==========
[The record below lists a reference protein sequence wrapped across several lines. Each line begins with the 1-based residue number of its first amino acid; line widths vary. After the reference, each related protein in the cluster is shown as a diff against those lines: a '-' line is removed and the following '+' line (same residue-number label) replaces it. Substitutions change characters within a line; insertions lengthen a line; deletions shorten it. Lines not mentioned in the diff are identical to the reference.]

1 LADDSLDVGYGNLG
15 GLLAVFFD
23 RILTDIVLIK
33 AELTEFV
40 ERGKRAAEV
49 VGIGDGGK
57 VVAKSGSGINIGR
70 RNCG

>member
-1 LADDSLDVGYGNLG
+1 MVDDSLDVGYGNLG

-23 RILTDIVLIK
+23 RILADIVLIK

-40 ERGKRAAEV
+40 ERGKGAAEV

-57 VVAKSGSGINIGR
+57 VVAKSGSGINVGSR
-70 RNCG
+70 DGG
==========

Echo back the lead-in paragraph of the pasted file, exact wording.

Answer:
[The record below lists a reference protein sequence wrapped across several lines. Each line begins with the 1-based residue number of its first amino acid; line widths vary. After the reference, each related protein in the cluster is shown as a diff against those lines: a '-' line is removed and the following '+' line (same residue-number label) replaces it. Substitutions change characters within a line; insertions lengthen a line; deletions shorten it. Lines not mentioned in the diff are identical to the reference.]